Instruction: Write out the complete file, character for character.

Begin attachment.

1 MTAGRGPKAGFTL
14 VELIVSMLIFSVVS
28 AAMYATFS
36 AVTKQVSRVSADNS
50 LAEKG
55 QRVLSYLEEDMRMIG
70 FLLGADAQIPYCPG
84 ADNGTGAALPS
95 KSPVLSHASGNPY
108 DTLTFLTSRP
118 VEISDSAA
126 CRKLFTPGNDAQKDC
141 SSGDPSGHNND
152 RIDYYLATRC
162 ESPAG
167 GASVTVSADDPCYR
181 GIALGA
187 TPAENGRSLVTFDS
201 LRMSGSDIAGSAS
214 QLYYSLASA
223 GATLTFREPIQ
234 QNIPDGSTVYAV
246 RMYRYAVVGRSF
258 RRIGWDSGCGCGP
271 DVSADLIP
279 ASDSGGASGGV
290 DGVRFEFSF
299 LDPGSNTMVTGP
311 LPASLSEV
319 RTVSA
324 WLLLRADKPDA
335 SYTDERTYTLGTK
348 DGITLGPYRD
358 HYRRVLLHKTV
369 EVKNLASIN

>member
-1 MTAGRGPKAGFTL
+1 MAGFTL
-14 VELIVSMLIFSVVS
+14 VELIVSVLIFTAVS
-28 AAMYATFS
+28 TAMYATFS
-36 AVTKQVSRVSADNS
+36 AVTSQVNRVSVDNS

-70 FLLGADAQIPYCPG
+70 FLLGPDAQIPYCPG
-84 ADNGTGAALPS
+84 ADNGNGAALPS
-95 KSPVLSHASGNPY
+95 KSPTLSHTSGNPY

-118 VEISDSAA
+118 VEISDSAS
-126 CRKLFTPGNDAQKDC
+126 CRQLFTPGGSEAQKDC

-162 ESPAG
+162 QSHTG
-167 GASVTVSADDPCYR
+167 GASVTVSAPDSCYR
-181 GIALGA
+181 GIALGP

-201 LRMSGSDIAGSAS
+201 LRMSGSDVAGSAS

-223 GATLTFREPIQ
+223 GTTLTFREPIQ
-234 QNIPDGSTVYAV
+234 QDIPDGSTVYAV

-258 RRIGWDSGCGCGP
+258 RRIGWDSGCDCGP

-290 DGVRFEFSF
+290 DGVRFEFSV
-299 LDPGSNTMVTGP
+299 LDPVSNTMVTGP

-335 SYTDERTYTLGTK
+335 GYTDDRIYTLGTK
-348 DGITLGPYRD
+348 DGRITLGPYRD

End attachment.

1 MTAGRGPKAGFTL
14 VELIVSMLIFSVVS
28 AAMYATFS
36 AVTKQVSRVSADNS
50 LAEKG
55 QRVLSYLEEDMRMIG
70 FLLGADAQIPYCPG
84 ADNGTGAALPS
95 KSPVLSHASGNPY
108 DTLTFLTSRP
118 VEISDSAA
126 CRKLFTPGNDAQKDC
141 SSGDPSGHNND
152 RIDYYLATRC
162 ESPAG
167 GASVTVSADDPCYR
181 GIALGA
187 TPAENGRSLVTFDS
201 LRMSGSDIAGSAS
214 QLYYSLASA
223 GATLTFREPIQ
234 QNIPDGSTVYAV
246 RMYRYAVVGRSF
258 RRIGWDSGCGCGP
271 DVSADLIP
279 ASDSGGASGGV
290 DGVRFEFSF
299 LDPGSNTMVTGP
311 LPASLSEV
319 RTVSA
324 WLLLRADKPDA
335 SYTDERTYTLGTK
348 DGITLGPYRD
358 HYRRVLLHKTV
369 EVKNLASIN

>member
-1 MTAGRGPKAGFTL
+1 MAGFTL
-14 VELIVSMLIFSVVS
+14 VELIVSVLIFTAVS
-28 AAMYATFS
+28 TAMYATFS
-36 AVTKQVSRVSADNS
+36 AVTSQVNRVSVDNS

-70 FLLGADAQIPYCPG
+70 FLLGPDAQIPYCPG
-84 ADNGTGAALPS
+84 ADNGNGAALPS
-95 KSPVLSHASGNPY
+95 KSPTLSHTSGNPY

-118 VEISDSAA
+118 VEISDSAS
-126 CRKLFTPGNDAQKDC
+126 CRQLFTPGGSEAQKDC

-162 ESPAG
+162 QSHTG
-167 GASVTVSADDPCYR
+167 GASVTVSAPDSCYR
-181 GIALGA
+181 GIALGP

-201 LRMSGSDIAGSAS
+201 LRMSGSDVAGSAS

-223 GATLTFREPIQ
+223 GTTLTFREPIQ
-234 QNIPDGSTVYAV
+234 QDIPDGSTVYAV

-258 RRIGWDSGCGCGP
+258 RRIGWDSGCDCGP

-290 DGVRFEFSF
+290 DGVRFEFSV
-299 LDPGSNTMVTGP
+299 LDPVSNTMVTGP

-335 SYTDERTYTLGTK
+335 GYTDDRIYTLGTK
-348 DGITLGPYRD
+348 DGRITLGPYRD